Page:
American Cold War Veterans

For Immediate Release: Contact: Natalie Ravitz or Sarah Misailidis
August 30, 2007 (202) 224-8120


Washington, D.C. - The Department of Defense has finally agreed to a long-time request by Senator Barbara Boxer (D-CA) and is recommending that the President expand eligibility for the Purple Heart to all prisoners of war who die in captivity, regardless of the cause of death.

Currently, only POWs who die during their imprisonment of wounds inflicted by an instrument of war meet the criteria for posthumous Purple Heart recognition. Those who die of starvation, disease, or other causes during captivity do not.

In a letter to the Chairman of the Senate Armed Services Committee, Under Secretary of Defense David Chu stated that the Department advised changing the Purple Heart eligibility criteria to include all POWs who die in captivity.

"I am so pleased that the Defense Department has finally agreed that Purple Heart eligibility should be expanded to include all prisoners of war who died in captivity," Senator Boxer said. "General George Washington wrote that we should honor with the Purple Heart, 'not only instances of unusual gallantry but also of extraordinary fidelity and essential service.' Those brave Americans who paid the ultimate sacrifice as prisoners of war should be eligible for this honor. I hope the President will act swiftly on the Defense Department's recommendation-the families of our fallen POWs deserve no less."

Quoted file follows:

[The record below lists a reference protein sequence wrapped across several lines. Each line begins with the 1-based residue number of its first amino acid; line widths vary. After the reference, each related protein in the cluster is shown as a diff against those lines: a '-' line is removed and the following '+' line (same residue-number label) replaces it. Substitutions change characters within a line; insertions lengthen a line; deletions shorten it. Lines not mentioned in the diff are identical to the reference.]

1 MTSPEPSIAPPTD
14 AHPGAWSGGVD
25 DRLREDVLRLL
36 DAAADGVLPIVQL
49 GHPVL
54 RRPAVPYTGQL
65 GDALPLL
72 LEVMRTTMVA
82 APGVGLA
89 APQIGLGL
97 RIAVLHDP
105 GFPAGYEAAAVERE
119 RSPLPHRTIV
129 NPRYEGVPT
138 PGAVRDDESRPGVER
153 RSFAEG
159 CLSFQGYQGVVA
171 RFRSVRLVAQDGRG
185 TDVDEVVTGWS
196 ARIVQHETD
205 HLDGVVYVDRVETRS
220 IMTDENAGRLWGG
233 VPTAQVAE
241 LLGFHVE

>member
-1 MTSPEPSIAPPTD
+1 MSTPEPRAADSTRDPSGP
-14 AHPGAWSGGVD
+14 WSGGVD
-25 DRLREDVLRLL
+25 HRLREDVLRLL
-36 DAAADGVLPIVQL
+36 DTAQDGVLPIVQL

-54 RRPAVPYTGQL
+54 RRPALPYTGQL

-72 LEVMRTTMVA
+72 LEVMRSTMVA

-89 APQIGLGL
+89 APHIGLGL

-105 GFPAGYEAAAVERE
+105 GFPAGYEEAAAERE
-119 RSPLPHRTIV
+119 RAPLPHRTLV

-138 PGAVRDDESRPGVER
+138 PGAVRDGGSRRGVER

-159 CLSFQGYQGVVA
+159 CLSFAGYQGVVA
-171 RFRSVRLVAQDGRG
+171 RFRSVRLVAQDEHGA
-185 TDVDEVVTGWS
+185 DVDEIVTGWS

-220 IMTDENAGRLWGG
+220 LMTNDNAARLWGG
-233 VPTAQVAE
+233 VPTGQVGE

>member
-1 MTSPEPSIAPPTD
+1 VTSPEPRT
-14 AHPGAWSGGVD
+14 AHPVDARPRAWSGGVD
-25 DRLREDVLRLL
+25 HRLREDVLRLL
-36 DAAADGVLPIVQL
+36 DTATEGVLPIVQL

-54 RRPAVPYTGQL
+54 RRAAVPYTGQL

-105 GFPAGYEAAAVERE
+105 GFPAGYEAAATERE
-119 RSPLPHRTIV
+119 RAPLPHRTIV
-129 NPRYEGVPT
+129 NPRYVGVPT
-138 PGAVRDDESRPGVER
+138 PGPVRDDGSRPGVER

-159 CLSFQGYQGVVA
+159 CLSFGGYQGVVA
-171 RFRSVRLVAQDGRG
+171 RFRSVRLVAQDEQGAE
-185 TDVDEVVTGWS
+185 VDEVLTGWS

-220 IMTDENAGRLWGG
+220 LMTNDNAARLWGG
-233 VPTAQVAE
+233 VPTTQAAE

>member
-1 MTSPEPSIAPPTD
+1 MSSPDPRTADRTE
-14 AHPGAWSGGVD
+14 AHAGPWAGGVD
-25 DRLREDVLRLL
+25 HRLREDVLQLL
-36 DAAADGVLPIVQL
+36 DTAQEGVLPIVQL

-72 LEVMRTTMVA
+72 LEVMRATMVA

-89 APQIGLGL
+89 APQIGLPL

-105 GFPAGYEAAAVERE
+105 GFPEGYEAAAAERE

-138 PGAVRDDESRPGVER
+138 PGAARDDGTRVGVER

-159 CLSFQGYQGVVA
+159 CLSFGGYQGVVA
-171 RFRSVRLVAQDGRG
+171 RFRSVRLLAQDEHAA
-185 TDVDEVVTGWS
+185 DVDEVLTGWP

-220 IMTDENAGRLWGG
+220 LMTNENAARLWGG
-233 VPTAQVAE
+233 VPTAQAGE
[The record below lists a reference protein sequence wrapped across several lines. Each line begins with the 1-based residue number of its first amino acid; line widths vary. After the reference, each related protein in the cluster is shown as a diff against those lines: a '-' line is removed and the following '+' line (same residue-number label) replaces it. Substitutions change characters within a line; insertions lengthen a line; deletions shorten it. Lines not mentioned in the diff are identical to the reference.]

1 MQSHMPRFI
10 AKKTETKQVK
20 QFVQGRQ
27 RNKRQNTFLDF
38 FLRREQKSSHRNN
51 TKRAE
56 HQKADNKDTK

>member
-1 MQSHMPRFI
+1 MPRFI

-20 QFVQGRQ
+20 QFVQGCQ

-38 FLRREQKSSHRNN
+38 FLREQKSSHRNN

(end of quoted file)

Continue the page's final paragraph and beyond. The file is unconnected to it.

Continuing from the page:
In December 2005, Boxer first introduced the "Honor Our Fallen Prisoners of War Act," legislation to expand eligibility of the Purple Heart to all POWs who die in captivity.

In March of this year, Senator Boxer and Senator Olympia Snowe (R-ME) wrote to President Bush expressing their disappointment that the Administration missed a congressionally-mandated deadline for a decision on expanding eligibility. Section 556 of the National Defense Authorization Act of 2007 required the President to submit a report to Congress on expanding eligibility for the Purple Heart to include all those who die in a prisoner of war camps-including those who cause of death is unknown.

Approximately 17,000 prisoners of war have died while in captivity since December 7, 1941 - the start of World War II. More than 8,000 Korean War servicemen and more than 1,800 Americans remain unaccounted for from the Vietnam War.